ACLU Calls on House to Reject Flag Desecration Amendment: This Session May Mark Closest Congressional Vote Yet on Measure
FOR IMMEDIATE RELEASE
WASHINGTON - The Flag Desecration Amendment is introduced nearly every session of Congress, but the vote this session may be the closest yet. Noting that free expression and the right to dissent are among the core principles the flag should represent, the American Civil Liberties Union today called upon the House of Representatives to reject the amendment. That proposal, which would amend the Constitution to restrict the First Amendment's protections for the first time, is scheduled for a vote on Wednesday.
"Freedom of expression must protect all forms of dissent, no matter how unpopular," said Terri Ann Schroeder, Senior Lobbyist with the ACLU Washington Legislative Office. "Failure to do so undermines the very notion of the First Amendment. If lawmakers amend the Constitution to silence dissent, they disrespect the very freedoms that so many have fought to protect."
The House will be considering H.J.R. 10, the Flag Desecration Amendment, which would allow Congress to criminalize any "physical desecration" of the American flag. It would be the first time the Constitution has been used to restrict freedoms since Prohibition. Proposals to ban flag desecration or burning have been consistently rejected by the Supreme Court and Congress since first introduced in the late 1980s, and polls have shown the public has grown increasingly wary of the notion.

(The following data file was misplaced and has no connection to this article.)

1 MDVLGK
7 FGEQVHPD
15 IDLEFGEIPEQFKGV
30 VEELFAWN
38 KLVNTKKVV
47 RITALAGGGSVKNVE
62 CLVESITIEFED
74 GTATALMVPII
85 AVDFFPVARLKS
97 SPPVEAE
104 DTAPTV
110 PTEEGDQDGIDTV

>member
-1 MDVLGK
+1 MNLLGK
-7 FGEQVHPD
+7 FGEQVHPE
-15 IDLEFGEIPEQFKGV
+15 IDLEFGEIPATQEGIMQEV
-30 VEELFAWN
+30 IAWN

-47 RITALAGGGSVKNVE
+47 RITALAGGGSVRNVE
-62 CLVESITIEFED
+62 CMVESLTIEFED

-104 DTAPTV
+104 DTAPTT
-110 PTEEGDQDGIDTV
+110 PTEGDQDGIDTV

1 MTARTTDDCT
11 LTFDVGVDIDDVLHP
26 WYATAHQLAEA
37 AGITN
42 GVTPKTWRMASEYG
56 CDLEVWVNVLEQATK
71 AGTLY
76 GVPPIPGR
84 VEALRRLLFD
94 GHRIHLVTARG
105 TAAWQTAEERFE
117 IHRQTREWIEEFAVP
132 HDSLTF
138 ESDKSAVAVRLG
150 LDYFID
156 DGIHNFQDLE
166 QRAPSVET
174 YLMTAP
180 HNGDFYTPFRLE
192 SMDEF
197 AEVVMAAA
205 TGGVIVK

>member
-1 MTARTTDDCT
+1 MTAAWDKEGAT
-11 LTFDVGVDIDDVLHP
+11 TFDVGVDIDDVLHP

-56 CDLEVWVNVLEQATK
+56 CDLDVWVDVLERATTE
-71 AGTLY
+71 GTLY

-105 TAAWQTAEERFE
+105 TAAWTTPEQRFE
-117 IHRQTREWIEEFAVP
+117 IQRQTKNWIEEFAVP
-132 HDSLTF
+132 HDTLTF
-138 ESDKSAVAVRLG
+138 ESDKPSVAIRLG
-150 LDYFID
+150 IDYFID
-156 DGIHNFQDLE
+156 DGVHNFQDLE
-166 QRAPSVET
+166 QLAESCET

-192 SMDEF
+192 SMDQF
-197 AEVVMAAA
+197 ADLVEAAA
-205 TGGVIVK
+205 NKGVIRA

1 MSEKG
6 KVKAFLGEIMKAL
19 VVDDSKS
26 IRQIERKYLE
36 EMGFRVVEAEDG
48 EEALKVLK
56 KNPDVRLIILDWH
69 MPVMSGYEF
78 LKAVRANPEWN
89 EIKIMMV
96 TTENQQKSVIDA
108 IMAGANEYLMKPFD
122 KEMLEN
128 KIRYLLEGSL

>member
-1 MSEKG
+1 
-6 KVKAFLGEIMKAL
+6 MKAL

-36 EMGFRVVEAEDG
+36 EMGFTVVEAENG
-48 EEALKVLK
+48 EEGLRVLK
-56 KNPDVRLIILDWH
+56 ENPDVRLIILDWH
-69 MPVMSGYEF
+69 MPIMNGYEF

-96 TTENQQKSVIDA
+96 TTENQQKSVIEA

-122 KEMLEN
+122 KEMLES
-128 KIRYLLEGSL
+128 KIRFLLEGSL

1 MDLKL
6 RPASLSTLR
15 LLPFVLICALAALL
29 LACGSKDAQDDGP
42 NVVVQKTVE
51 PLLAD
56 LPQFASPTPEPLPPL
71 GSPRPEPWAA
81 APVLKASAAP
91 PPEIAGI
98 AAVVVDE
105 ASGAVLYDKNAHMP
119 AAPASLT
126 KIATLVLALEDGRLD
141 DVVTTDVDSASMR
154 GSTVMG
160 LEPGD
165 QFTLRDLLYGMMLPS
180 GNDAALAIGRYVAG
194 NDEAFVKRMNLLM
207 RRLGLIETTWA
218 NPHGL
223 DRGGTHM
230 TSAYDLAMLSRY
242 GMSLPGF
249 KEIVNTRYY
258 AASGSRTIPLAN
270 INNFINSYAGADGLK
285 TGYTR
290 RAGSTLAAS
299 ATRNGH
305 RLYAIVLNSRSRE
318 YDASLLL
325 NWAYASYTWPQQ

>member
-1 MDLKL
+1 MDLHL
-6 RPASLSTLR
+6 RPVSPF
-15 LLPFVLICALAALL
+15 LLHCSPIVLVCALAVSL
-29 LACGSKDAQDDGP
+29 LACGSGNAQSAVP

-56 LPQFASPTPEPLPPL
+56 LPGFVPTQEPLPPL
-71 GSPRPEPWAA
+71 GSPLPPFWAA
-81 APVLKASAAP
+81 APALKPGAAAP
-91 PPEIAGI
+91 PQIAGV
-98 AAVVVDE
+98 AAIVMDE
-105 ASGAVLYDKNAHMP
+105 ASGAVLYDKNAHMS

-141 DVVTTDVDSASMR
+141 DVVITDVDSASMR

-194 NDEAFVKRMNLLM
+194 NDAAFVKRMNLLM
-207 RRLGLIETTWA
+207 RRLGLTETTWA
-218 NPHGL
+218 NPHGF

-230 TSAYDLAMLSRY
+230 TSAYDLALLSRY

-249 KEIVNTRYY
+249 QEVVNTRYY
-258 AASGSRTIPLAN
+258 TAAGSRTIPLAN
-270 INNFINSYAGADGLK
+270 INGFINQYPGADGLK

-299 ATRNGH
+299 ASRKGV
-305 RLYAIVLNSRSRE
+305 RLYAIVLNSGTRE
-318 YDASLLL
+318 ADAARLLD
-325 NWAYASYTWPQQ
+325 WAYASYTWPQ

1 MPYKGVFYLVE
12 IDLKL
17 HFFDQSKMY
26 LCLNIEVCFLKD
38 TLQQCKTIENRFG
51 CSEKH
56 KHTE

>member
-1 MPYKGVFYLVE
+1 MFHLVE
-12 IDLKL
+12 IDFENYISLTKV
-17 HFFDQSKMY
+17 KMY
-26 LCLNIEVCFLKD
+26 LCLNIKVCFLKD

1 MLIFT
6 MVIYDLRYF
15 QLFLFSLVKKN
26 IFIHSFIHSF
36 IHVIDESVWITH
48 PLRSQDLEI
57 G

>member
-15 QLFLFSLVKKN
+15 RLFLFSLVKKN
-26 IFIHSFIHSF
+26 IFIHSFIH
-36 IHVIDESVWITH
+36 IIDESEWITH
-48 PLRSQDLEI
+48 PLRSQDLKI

The ACLU pointed to a survey released in early June by the First Amendment Center, in which 63 percent of those polled said that the Constitution "should not be amended to prohibit burning or desecrating the American flag." This number was 10 percentage points higher than the same survey conducted last year. The same survey found that support for the amendment dropped from 45 percent last year to 35 percent this year.
Opposition to this amendment has also come from unlikely sources: Former Secretary of State and former chairman of the Joint Chiefs of Staff Colin L. Powell, former Senator John Glenn, and former Reagan Defense Department official Lawrence J. Korb, have all spoken out against the proposal. Powell said in a 1999 letter, "The First Amendment exists to ensure that freedom of speech and expression applies not just to that with which we agree or disagree, but also that which we find outrageous."
And, although some prominent veterans groups have endorsed the amendment, a sizeable and growing number of veterans -- of all generations and from all major military engagements of the past 90 years -- have been vocal in their opposition to the bill.
"Flag burning itself remains an isolated and rare occurrence," Schroeder said. "There are much more important issues to address, like the war, the Patriot Act and government torture of detainees. Lawmakers should stop playing political football with the Constitution."
For more on the ACLU's concerns with the Flag Desecration Amendment, go to: /flag